Choosing What to Conserve

It breaks my heart to think that we have to triage species to save. The video lesson from the Introduction to Conservation Course said that we have to decide which ones to save because “conservation operates under limited resources”. There are not enough resources to save all the species. I cannot help but wonder whether this is actually true.

Putting a Monetary Value on Ecosystem Services

Valuing nature is about showing the importance of nature to human well-being, business and the economy, so that nature’s value can be factored into decisions. Ecosystem services are worth a large amount of money and a vast array of benefits. Here are some examples of the value of ecosystem services. Losing just 1 km of mangrove land in Thailand can increase flood damage by half a million dollars per square kilometre. In Costa Rica, natural forest based pollinators increase coffee yields by 20%.

In Australia, strong cultural and spiritual ties to certain areas have protected them from mining which would have allowed for extraction of very valuable minerals. Therefore besides monetary valuations, valuing Nature based on its social and cultural value can help preserve it.

Despite wide value, nature is commonly overlooked and undervalued in decisions, therefore many ecosystems are lost and degraded. Money is not everything, but is a good common language to help others understand the value of nature. It is important to remember though that some areas are difficult to put a value on. For example, cultural services cannot be easily translated into monetary terms. Valuation can also be challenging, because ecosystems are complex, therefore monetary valuations of nature are usually conservative.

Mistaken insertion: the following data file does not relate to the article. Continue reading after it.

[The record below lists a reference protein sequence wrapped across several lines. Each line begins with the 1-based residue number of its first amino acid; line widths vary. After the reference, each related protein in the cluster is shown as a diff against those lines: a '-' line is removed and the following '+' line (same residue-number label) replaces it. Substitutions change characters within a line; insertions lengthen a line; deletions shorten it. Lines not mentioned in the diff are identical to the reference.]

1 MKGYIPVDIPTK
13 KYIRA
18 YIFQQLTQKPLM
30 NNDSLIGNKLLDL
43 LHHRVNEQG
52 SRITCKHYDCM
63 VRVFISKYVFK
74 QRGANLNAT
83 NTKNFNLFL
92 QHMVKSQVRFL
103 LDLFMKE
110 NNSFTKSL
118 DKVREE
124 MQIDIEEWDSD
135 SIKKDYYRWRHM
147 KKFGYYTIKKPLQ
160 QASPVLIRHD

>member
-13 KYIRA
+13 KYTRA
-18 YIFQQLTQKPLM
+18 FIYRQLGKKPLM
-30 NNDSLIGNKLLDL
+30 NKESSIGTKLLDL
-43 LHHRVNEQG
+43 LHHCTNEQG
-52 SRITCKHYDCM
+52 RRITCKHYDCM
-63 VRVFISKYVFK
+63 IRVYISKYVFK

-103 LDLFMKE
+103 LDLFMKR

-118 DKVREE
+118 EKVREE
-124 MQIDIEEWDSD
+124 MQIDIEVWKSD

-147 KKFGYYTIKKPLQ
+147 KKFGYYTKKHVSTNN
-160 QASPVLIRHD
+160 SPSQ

I don’t agree with putting a price on everything because I believe Nature IS intrinsically valuable. However I feel that many people around me are disconnected from Nature and do not understand it’s importance. Therefore I can see how putting a monetary value on nature can help conserve it, as money is a common language that people understand. Besides valuing Nature economically, it should also be valued socially to help us understand the full implications of the choices that we make. This will help us look at the longer-term benefits of people and the economy instead of making short-term decision just based on financial interests. The former sort of argument would more likely persuade governments and businesses to take better care of the natural world so that it can continue to sustain us all in future.

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